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Earliest Civilizations: Before 500 AD
The earliest civilizations of the world influenced the growth of the West. About 10,000 years ago, Mesopotamian civilization started flourishing between the rivers Euphrates and Tigris due the domestication of animals like goats and sheep and the introduction of new crops like the new wheat hybrids (Kishlansky, 2007). The Babylonians, Assyrians, Sumerians, and Akkadians also prospered in the region. By the fourth millennium BC, the Pharaohs of the antique Egypt had unified the Nile valley, which spread to the coast of the Mediterranean Sea that provided shipping routes to Africa, Asia, and Europe. The Mediterranean was a point of western civilization development. By 1500 BC, metallurgists in the region had acquired iron ore smelting skills, and by about 800 BC, iron weapons and tools were available in the Aegean Sea and used to advance agriculture, crafts, and warfare in Greece.
Rise of Christendom
In 587 BC, Nebuchanezzar II of the Neo-Babylonia Empire destroyed the Jewish temple thus forcing the Jewish leaders into exile. The aftermath of the two events was the spread of Judaism’s traditions, values, and texts. Jesus of Nazareth’s followers like Paul and Peter enhanced this by spreading his teaching throughout the Roman Empire and beyond its territory. Christianity changed the reasoning of the people in the western world. It liberated their thinking.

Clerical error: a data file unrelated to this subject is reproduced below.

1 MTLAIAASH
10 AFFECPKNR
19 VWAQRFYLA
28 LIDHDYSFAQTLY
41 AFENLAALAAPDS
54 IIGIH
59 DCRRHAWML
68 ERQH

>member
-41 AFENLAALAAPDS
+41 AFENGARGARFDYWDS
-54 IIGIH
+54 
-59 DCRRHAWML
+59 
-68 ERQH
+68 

The Fall of Rome
In 476, the last emperor of the Western Roman Empire, Romulus Augustus, was removed by a Germanic chieftain called Odoacer. Before this, the empire was slowly declining. The Western Roman Empire had had control over France, Italy, Spain, England, and Portugal for many centuries. Its decline and eventual destruction was brought about by a combination of economic decline, plaque, and an abridged military strength that allowed incursion of barbarian tribes. With their incursions, the growing Western civilization was destroyed.
Reintroduction of Greek philosophy to the West
Theworks of Aristotle, a Greek philosopher, were reintroduced to the West in 12th century. This led to the emergence of a new school of thought called scholasticism. This school stressed on scientific observation. Saint Thomas Aquinas and Saint Anselm who lived in that period tried to use philosophical means to prove God’s existence (Spielvogel, 2000). This school of thought was the foundation of scientific and technological advancement in Europe.
On 15 June 1215, Magna Carta was sealed under the oath of King John at Runnymede on the river Thames’ bank. This was the first document to be imposed by the feudal barons upon an English king in an effort to legally limit his powers and defend human rights. According to Magna Carta, King John had to proclaim certain liberties and assure that he will not breach them. For example, he accepted the law that protects people today against unlawful punishment in England. This charter enabled the development of democratic nations.